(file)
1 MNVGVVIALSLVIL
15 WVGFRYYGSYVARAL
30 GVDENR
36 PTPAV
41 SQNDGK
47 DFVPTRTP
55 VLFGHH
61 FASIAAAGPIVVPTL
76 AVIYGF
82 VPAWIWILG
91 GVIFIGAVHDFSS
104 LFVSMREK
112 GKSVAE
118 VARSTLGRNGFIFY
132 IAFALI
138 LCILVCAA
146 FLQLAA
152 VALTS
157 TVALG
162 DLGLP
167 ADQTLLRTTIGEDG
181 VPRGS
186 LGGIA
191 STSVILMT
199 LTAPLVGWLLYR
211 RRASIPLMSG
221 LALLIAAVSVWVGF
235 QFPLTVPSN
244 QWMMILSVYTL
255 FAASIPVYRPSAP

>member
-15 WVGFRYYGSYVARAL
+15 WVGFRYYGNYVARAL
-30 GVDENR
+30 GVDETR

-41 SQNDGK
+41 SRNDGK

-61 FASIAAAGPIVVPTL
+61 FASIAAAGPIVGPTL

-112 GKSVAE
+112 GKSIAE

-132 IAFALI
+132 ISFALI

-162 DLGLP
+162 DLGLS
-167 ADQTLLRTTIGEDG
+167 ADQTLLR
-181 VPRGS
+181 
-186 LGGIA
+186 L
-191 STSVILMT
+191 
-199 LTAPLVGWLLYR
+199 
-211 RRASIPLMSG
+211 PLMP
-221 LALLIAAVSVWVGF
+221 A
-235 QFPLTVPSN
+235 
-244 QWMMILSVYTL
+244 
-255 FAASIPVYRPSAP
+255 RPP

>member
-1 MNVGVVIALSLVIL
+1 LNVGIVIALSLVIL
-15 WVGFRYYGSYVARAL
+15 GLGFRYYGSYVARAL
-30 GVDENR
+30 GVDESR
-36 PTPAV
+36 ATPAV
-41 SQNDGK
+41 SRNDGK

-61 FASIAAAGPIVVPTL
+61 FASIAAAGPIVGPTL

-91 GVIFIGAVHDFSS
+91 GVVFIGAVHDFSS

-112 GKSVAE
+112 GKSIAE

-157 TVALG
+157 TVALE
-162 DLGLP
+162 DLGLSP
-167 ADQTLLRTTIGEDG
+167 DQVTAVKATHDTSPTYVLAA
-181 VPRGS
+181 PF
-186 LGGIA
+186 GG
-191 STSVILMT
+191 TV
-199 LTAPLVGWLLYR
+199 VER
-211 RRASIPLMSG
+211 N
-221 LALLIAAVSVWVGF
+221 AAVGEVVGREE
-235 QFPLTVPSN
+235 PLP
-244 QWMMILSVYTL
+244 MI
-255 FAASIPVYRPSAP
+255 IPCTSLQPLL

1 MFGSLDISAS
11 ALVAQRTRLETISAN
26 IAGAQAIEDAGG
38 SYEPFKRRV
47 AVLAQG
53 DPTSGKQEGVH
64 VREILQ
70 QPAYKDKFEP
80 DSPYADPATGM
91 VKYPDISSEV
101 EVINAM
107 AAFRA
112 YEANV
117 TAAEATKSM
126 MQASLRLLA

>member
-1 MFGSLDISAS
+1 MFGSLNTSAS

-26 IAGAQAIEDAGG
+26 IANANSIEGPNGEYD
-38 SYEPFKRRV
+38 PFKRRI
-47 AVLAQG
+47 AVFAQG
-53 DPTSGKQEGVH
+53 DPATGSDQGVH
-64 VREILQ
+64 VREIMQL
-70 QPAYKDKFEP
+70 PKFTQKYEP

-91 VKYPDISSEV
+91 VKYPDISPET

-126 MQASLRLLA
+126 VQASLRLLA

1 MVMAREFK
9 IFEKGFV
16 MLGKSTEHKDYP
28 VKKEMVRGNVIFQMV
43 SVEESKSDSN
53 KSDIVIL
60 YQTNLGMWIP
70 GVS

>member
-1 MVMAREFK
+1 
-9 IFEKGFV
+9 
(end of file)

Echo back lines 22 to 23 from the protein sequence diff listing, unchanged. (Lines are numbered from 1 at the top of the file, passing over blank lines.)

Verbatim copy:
181 VPRGS
186 LGGIA